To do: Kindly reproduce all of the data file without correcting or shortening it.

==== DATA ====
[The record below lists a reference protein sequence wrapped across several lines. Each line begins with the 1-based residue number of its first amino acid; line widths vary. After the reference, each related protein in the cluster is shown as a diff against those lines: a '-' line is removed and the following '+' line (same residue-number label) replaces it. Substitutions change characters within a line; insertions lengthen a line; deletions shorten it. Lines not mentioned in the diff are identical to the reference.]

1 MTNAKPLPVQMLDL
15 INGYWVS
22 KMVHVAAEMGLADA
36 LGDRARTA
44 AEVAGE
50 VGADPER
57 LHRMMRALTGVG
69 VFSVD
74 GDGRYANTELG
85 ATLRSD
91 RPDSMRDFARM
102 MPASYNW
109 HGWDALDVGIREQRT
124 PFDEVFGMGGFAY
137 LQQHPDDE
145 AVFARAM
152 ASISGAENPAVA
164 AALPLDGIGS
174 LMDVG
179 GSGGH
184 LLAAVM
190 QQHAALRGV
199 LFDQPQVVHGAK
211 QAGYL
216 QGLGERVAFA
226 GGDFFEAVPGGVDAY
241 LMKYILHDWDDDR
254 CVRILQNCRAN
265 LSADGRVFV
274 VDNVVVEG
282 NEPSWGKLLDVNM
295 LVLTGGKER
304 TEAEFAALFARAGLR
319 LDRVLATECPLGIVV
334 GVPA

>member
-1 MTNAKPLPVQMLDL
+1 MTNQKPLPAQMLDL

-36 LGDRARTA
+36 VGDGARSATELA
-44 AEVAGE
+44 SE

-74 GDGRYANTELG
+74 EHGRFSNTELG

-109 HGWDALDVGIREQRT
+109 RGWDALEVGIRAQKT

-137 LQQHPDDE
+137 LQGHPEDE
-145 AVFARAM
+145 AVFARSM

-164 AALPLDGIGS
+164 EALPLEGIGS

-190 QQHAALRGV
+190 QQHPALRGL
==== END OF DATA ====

[The record below lists a reference protein sequence wrapped across several lines. Each line begins with the 1-based residue number of its first amino acid; line widths vary. After the reference, each related protein in the cluster is shown as a diff against those lines: a '-' line is removed and the following '+' line (same residue-number label) replaces it. Substitutions change characters within a line; insertions lengthen a line; deletions shorten it. Lines not mentioned in the diff are identical to the reference.]

1 MTNAKPLPVQMLDL
15 INGYWVS
22 KMVHVAAEMGLADA
36 LGDRARTA
44 AEVAGE
50 VGADPER
57 LHRMMRALTGVG
69 VFSVD
74 GDGRYANTELG
85 ATLRSD
91 RPDSMRDFARM
102 MPASYNW
109 HGWDALDVGIREQRT
124 PFDEVFGMGGFAY
137 LQQHPDDE
145 AVFARAM
152 ASISGAENPAVA
164 AALPLDGIGS
174 LMDVG
179 GSGGH
184 LLAAVM
190 QQHAALRGV
199 LFDQPQVVHGAK
211 QAGYL
216 QGLGERVAFA
226 GGDFFEAVPGGVDAY
241 LMKYILHDWDDDR
254 CVRILQNCRAN
265 LSADGRVFV
274 VDNVVVEG
282 NEPSWGKLLDVNM
295 LVLTGGKER
304 TEAEFAALFARAGLR
319 LDRVLATECPLGIVV
334 GVPA

>member
-1 MTNAKPLPVQMLDL
+1 MTNQKPLPAQMLDL

-36 LGDRARTA
+36 VGDGARSATELA
-44 AEVAGE
+44 SE

-74 GDGRYANTELG
+74 EHGRFSNTELG

-109 HGWDALDVGIREQRT
+109 RGWDALEVGIRAQKT

-137 LQQHPDDE
+137 LQGHPEDE
-145 AVFARAM
+145 AVFARSM

-164 AALPLDGIGS
+164 EALPLEGIGS

-190 QQHAALRGV
+190 QQHPALRGL